Living Without Faith in the Ultimate Victory of Something

In a powerful part of his excellent book Law and Revolution, Harold Berman notes the importance of eschatology and a faith in the ultimate victory of something to a people.  He writes:

Rosenstock-Huessy has shown how the belief in an end-time, the end of the world, had influenced the great revolutions of Western history.  Each of those revolutions translated the experience of death and regeneration into a different concept of the nation and of the church.  When Christian eschatology was discarded by the Enlightenment and by liberal theology in the eighteenth and nineteenth centuries, a secular eschatology took its place.  “No people,” Rosenstock-Huessy writes, “can live without faith in the ultimate victory of something.  So while theology slept, the laity betook itself to other sources of Last Things”—to the eschatology of Karl Marx, on the one hand, and of Friedrich Nietzsche, on the other.[1]

I wonder, do we in the church have faith in the ultimate victory of something?  Or, rather, is it a faith in ultimate defeat?  Further, as a nation, do we have faith in the ultimate victory of something?  If so, what?

Well, I think some of us do have such a faith.  President Obama and the other liberal elites have faith in the ultimate victory of the European-style Socialist Democratic dream.  And, don’t bother them with the details of where the money is going to come from to pay for it.  Never mind the crisis in Greece, and the brewing crisis in Italy, Spain, Portugal, etc., etc.  We can do it in America, and we can do it even bigger and better!  Yes, they have a faith in the ultimate victory of something.  It is a secular humanist postmillennialism.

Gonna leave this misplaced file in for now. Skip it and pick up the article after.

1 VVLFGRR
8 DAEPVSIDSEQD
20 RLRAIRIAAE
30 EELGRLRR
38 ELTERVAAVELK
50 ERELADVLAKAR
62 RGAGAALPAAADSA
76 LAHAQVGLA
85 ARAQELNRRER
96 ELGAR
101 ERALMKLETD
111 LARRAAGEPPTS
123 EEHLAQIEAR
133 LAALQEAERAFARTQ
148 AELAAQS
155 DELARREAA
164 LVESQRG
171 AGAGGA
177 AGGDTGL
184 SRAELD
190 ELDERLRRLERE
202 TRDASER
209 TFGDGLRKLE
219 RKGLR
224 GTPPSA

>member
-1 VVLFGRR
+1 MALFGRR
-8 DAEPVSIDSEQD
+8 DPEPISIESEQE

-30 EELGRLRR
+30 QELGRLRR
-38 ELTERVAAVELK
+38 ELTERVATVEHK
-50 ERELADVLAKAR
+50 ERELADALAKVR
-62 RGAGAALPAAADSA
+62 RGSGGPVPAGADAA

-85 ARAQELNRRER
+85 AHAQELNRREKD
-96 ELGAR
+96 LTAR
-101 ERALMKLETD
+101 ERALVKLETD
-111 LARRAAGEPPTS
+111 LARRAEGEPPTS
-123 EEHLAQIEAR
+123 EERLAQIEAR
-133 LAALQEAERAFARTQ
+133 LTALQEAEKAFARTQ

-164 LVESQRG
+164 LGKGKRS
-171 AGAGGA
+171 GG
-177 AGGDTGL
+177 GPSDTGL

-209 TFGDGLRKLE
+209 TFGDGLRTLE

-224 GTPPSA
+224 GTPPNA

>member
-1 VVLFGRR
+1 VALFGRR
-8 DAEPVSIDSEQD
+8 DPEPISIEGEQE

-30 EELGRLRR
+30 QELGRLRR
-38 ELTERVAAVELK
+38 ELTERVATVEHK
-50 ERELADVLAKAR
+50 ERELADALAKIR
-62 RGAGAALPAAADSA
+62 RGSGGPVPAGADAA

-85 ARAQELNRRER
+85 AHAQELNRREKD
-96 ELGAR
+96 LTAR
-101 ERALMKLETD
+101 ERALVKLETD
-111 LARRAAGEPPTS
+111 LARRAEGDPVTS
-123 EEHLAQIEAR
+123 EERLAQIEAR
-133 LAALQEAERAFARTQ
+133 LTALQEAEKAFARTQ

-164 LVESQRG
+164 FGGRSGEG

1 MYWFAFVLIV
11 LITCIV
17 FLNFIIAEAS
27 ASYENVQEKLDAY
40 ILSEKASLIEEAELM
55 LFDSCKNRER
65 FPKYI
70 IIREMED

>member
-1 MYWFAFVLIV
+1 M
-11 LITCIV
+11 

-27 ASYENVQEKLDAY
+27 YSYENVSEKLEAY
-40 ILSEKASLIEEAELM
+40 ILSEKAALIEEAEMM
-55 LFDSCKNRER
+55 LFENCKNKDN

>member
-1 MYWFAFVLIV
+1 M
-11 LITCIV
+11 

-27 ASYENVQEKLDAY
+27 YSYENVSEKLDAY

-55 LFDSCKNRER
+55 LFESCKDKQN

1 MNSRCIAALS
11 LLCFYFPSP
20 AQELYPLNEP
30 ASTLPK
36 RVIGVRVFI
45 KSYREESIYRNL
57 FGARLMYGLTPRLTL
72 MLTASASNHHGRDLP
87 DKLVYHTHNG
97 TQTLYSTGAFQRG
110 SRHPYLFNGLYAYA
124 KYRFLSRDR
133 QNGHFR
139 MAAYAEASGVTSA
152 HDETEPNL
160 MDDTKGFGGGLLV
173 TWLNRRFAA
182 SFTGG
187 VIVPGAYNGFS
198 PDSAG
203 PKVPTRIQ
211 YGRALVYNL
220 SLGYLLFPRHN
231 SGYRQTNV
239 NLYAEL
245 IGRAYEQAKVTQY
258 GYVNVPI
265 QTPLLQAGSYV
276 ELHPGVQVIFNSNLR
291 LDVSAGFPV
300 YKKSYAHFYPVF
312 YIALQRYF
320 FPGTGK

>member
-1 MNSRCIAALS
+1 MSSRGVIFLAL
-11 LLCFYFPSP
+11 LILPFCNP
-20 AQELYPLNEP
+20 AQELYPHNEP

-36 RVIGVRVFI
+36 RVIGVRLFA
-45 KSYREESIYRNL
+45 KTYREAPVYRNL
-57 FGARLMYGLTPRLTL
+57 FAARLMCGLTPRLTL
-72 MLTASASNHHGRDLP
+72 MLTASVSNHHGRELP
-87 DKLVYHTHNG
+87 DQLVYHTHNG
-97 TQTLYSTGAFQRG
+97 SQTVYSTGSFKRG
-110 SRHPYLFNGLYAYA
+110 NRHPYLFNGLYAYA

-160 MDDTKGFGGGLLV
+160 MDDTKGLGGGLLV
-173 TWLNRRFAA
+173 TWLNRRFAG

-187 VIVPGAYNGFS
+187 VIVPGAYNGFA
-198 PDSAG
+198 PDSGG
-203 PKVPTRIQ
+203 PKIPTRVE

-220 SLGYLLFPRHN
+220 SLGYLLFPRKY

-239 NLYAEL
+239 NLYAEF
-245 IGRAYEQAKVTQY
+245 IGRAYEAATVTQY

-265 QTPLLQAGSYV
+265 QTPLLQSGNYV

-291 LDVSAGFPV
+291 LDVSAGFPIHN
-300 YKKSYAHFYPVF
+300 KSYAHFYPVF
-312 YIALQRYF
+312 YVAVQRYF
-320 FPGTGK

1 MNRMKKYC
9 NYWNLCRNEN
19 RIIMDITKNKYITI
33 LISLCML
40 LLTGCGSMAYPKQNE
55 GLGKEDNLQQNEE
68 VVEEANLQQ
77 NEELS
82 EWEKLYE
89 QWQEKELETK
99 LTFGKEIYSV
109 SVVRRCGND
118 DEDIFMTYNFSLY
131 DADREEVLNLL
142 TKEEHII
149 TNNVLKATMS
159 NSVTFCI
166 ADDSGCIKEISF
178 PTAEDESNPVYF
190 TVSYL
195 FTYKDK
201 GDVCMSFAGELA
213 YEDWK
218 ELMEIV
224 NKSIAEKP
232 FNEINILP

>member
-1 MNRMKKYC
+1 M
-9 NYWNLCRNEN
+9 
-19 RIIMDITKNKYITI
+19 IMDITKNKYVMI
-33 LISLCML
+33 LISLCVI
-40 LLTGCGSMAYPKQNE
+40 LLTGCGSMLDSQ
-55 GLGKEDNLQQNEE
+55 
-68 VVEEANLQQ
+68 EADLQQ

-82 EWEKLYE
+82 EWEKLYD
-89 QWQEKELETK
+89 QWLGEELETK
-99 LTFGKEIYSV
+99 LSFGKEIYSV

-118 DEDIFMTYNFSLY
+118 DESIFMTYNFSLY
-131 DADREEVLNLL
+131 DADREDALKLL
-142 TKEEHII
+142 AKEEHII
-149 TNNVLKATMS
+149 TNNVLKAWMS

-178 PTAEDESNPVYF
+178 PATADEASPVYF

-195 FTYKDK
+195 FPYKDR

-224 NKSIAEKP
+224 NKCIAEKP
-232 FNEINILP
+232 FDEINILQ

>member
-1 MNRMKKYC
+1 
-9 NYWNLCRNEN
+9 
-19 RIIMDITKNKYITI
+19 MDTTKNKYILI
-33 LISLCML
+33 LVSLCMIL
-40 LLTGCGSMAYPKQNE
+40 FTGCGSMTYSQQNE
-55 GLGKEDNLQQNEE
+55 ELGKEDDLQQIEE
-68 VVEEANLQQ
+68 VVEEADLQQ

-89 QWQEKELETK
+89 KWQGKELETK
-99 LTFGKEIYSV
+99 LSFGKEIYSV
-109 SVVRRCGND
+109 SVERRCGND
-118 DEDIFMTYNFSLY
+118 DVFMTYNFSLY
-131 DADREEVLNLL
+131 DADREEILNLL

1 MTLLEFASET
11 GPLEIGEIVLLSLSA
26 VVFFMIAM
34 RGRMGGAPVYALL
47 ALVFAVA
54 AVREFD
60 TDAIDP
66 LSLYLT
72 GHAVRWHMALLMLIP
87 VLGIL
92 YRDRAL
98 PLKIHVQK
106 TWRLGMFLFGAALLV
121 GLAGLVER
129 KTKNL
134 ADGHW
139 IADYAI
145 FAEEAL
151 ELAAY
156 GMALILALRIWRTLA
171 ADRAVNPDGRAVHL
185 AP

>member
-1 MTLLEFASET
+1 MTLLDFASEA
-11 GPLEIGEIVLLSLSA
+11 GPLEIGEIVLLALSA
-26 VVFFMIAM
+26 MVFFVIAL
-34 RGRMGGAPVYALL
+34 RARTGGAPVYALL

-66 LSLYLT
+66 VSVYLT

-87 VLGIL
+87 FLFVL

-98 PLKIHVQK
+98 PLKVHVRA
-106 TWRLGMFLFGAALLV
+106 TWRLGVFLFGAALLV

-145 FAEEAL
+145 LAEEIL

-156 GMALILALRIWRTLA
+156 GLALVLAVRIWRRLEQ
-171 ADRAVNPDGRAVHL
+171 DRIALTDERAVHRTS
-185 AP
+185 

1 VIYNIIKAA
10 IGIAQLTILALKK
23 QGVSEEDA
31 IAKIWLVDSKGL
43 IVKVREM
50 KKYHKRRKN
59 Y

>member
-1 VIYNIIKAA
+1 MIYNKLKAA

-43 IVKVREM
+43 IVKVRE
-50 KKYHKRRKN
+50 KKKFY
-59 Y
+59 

Most other Americans, I am afraid, no longer dream such lofty dreams.  We no longer have faith in the ultimate victory of anything, I fear.  Rather, we have faith in a long, slow march to defeat.

Contrast this with the views of our Puritan forbears.  Thomas Case, a nonconformist Devine, in a sermon before the House of Commons in 1641, exemplified the Puritan view.  He said:

Reformation must be universal.  Reform all places, all persons and callings; reform the benches of judgment, the inferior magistrates . . . Reform the universities, reform the cities, reform the countries, reform inferior schools of learning, reform the Sabbath, reform the ordinances, the worship of God.  Every plant which my heavenly father hath not planted shall be rooted up.[2]

Berman notes that this zeal to reform the world included “radical political activity, that is, political progress as a religious goal.”[3]

Would that God might grant to us in our time such a zeal to reform the world, and, if He does, it will necessarily include some radical political activity.


[1] Harold J. Berman, Law and Revolution: The Formation of the Western Legal Tradition, 27 (1983) (footnotes omitted) (quoting Eugen Rosenstock-Huessy, The Christian Future, 70 (1946).

[2] Id. at 564, n.24 (citing the sermon as being quoted in Michael Walzer, The Revolution of the Saints: A Study in the Origins of Radical Politics, 10-11 (1965)).

[3] Id.